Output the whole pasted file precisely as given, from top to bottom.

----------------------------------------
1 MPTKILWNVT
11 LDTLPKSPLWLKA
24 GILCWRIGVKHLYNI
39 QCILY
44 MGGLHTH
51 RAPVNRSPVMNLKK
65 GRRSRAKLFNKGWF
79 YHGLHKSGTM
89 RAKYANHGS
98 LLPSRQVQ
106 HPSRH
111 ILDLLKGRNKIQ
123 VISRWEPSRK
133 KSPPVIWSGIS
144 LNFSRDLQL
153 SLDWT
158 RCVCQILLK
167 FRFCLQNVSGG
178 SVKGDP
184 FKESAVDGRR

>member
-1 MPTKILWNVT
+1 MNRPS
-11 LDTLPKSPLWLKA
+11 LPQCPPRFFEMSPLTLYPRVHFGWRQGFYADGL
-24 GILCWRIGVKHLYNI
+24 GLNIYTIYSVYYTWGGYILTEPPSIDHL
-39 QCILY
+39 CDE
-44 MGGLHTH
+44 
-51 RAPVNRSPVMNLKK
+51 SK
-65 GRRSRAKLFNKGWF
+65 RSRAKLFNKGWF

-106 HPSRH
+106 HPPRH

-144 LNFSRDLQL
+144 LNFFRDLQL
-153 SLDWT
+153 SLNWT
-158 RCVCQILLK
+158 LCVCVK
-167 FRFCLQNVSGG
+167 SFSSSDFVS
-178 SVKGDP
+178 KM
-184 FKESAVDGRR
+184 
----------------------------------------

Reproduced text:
1 MPTKILWNVT
11 LDTLPKSPLWLKA
24 GILCWRIGVKHLYNI
39 QCILY
44 MGGLHTH
51 RAPVNRSPVMNLKK
65 GRRSRAKLFNKGWF
79 YHGLHKSGTM
89 RAKYANHGS
98 LLPSRQVQ
106 HPSRH
111 ILDLLKGRNKIQ
123 VISRWEPSRK
133 KSPPVIWSGIS
144 LNFSRDLQL
153 SLDWT
158 RCVCQILLK
167 FRFCLQNVSGG
178 SVKGDP
184 FKESAVDGRR

>member
-1 MPTKILWNVT
+1 MNRPS
-11 LDTLPKSPLWLKA
+11 LPQCPPRFFEMSPLTLYPRVHFGWRQGFYADGL
-24 GILCWRIGVKHLYNI
+24 GLNIYTIYSVYYTWGGYILTEPPSIDHL
-39 QCILY
+39 CDE
-44 MGGLHTH
+44 
-51 RAPVNRSPVMNLKK
+51 SK
-65 GRRSRAKLFNKGWF
+65 RSRAKLFNKGWF

-106 HPSRH
+106 HPPRH

-144 LNFSRDLQL
+144 LNFFRDLQL
-153 SLDWT
+153 SLNWT
-158 RCVCQILLK
+158 LCVCVK
-167 FRFCLQNVSGG
+167 SFSSSDFVS
-178 SVKGDP
+178 KM
-184 FKESAVDGRR
+184 